Team No Comments

Evergrande a grand problem?

The impending default or restructuring of Evergrande, China’s second-biggest property developer, dominated China’s news last week. Please see below article received from Legal and General yesterday afternoon, which discusses the effects of this on the broader market.

Localised, so far

Evergrande accounts for 6.5% of liabilities in China’s property sector, and its sales make up roughly 10% of all property transactions in the country. Evergrande could therefore pose a systemic risk, but so far stress in the financial sector has been localised. Interbank spreads are not elevated and the renminbi has held up well.

After a string of incidents that have given equity investors concerns about China – such as regulation of tech, education and casinos – its stock market has slipped behind international peers, but over a longer-term perspective it remains close to recent highs.

Evergrande’s problems could still affect the broader economy beyond the financial channel. People are no longer buying off-plan properties from the company; if this feeds through to Evergrande’s building activity, it could leave a noticeable impact on GDP. August property sales and starts were already in contractionary territory, and GDP is under pressure from Covid-19 outbreaks and lockdowns.

We believe the authorities have the levers to steady the ship, however, and will do so soon. This would likely involve a liquidity provision via a reserve requirement ratio (RRR) cut, fine-tuning of property financing policies, and measures to ensure Evergrande can continue its regular operations.

There is a manageable path forward, in our view, but China’s history of managing delicate situations in financial markets is not unblemished, so this remains a risk to watch in the weeks ahead.

Blockages but not stoppages

The release of the Federal Reserve’s Beige Book earlier this month led to discussion about the effects of supply-chain disruptions on corporate earnings. Last week’s Goldman Sachs US Industrials conference was an opportunity to hear directly from the companies in the middle of the supply-chain issues.

Five things caught our eye:

1. Overall, there was a very consistent message across companies. All are dealing with supply-chain challenges, but all are also talking about strong demand and a growing order backlog, which bodes well for 2022.

2. There is no uniform picture of the disruptions across individual companies and sub-sectors. Some are reporting supply-chain issues getting better than they were in the second quarter; others are seeing things deteriorate. It really seems to depend on your very specific sub-sector.

3. Pricing-power optimism is high. That matches the strong pricing-power sentiment evident in other data sources, and suggests most companies think they can pass on higher input costs if needed.

4. Companies did not take the opportunity to guide lower or to issue a profit warning, so they seem confident they can hit third-quarter numbers despite supply-chain issues.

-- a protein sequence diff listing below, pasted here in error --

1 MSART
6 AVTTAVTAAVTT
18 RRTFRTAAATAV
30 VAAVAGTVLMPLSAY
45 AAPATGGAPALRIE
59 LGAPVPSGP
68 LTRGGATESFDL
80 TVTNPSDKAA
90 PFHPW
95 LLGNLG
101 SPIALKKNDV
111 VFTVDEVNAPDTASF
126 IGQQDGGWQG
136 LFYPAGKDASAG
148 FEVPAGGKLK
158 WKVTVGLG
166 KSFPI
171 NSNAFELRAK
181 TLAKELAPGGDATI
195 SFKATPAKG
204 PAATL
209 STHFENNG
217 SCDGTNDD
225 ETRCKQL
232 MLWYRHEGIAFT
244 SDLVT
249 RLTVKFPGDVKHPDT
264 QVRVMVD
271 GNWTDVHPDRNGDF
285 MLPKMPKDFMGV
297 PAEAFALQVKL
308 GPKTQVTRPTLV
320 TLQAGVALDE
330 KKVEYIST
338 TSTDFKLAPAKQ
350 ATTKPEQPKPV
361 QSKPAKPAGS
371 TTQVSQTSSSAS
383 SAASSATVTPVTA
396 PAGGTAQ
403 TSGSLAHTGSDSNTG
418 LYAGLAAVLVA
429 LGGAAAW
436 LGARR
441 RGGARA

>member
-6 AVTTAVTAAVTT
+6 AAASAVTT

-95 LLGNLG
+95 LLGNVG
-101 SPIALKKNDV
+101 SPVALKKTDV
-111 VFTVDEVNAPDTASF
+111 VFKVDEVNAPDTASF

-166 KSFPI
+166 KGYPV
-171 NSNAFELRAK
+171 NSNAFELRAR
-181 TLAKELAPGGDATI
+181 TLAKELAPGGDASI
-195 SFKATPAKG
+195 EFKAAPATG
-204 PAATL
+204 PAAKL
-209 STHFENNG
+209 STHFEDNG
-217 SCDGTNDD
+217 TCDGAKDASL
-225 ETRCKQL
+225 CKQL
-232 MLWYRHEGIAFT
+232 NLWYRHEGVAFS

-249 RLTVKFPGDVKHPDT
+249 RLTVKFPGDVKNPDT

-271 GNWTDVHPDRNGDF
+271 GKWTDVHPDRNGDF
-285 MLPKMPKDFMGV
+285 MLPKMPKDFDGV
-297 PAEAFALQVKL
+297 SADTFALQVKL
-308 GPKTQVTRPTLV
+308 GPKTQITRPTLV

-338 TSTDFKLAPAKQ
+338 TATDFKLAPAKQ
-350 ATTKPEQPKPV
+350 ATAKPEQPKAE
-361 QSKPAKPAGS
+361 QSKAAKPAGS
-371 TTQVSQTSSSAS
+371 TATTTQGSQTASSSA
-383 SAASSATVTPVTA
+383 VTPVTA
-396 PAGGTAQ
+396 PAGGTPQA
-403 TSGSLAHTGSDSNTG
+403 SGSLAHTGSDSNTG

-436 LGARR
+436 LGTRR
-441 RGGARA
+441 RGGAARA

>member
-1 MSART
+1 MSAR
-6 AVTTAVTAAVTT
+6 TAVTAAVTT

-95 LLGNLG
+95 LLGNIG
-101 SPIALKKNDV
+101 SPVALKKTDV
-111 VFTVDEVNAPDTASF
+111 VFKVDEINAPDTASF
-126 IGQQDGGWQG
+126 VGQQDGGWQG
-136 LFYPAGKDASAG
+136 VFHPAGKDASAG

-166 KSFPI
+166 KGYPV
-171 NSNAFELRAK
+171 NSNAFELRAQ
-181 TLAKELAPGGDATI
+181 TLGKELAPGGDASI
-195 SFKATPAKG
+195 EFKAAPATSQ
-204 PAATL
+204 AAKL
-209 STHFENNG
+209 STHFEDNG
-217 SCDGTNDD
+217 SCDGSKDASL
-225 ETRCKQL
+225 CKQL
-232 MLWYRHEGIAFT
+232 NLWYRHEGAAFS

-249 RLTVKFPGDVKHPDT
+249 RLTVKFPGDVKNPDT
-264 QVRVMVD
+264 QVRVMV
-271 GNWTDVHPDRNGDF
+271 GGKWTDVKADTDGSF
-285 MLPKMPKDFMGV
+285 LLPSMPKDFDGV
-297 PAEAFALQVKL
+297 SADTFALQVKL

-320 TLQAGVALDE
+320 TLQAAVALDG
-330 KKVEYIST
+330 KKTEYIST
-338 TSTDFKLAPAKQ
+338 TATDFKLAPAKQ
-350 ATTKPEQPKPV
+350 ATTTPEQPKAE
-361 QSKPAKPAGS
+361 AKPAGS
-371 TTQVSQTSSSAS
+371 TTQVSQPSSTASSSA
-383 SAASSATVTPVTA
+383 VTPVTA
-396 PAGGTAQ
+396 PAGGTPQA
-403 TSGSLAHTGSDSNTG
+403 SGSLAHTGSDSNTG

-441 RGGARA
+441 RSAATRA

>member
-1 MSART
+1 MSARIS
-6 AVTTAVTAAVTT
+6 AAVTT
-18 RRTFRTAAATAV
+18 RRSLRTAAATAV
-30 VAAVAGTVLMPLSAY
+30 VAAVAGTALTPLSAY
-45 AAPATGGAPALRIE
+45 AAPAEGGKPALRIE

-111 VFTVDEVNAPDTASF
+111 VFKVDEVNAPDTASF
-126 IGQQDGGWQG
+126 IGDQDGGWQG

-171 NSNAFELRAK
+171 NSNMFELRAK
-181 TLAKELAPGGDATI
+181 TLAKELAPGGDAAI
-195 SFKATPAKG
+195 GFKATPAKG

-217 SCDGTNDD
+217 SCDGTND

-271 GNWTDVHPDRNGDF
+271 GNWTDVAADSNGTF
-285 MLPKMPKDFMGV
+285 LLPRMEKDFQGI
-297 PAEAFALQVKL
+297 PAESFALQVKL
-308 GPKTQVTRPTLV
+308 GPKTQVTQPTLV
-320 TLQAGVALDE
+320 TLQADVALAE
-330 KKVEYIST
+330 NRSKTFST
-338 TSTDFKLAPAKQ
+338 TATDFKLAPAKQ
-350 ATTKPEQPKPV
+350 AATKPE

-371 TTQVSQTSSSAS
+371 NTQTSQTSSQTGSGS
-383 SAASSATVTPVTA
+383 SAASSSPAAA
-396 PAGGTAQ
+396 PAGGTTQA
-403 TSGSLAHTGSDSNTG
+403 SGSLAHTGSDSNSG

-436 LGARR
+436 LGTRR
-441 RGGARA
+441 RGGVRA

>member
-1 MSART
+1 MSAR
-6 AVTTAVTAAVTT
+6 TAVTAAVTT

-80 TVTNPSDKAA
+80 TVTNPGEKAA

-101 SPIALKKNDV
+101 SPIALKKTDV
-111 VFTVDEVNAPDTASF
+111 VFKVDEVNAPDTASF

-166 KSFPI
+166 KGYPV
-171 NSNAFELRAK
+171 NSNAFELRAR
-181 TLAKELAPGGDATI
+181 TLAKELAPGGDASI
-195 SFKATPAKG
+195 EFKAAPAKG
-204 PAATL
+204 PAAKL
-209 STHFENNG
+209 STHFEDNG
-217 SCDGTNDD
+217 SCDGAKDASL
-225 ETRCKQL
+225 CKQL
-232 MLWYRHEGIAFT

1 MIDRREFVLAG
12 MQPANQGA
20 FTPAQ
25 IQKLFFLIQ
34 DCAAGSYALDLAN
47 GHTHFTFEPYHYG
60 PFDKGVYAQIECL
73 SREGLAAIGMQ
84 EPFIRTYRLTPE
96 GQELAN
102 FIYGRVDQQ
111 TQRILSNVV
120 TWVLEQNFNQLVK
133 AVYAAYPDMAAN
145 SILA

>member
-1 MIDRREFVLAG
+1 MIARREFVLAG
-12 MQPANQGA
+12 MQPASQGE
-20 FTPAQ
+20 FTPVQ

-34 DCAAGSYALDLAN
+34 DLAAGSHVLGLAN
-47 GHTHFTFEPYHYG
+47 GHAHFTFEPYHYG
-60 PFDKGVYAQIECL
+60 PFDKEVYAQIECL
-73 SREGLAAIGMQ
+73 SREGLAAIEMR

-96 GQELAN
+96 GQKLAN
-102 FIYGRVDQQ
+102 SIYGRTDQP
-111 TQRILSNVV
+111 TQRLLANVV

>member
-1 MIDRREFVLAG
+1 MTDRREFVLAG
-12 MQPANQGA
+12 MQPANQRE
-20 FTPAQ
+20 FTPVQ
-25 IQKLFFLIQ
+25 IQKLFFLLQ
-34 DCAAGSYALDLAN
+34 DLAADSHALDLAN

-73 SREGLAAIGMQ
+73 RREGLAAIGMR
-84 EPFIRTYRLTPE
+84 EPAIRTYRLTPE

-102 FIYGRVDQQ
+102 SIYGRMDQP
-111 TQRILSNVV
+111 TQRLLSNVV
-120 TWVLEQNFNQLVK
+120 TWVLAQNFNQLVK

5. There was a muted market reaction to all the supply-chain commentary. Most stocks were down over the week, but that’s not materially different from the wider market. The comments didn’t shock investors, so expectations for the third quarter appear to have largely adjusted.

It’s too early to sound the all-clear on that front, as there are clear blockages, but it seems there are no economy-wide stoppages, which we believe makes for a good start to the traditional ‘profit warning’ season.

Currency market at a standstill

One of our currency traders told us last week that she has been seeing the same spot levels in developed currency markets for months now. It’s not that we love volatility, but there is a lack of action in the currency space. Idea generation is easier when prices are on the move as momentum traders will enforce the trend up to the point where positioning and sentiment become stretched, and a contrarian approach starts to look more promising.

We know volatility is low across financial markets, reflected in the realised volatility of assets and implied volatility in option markets having dropped sharply since the pandemic peak in March last year. But where equity volatility (e.g. the VIX index) and bond volatility (e.g. the MOVE index) have recently moved more sideways, currency volatility in developed markets continues to grind lower (e.g. the CVIX index).

The impact on prices of this low-volatility environment is quite different too. It’s a boon to equity markets, with one market after another reaching new all-time highs; a blessing for credit issuers keeping spreads historically tight; and a godsend to bondholders, with longer-end yields reversing much of the sharp increase from earlier this year despite high inflation prints. Stable spreads and yields may sound dull, but they allow fixed-income investors to continue earning that credit spread and capture the rolldown of longer-dated bonds.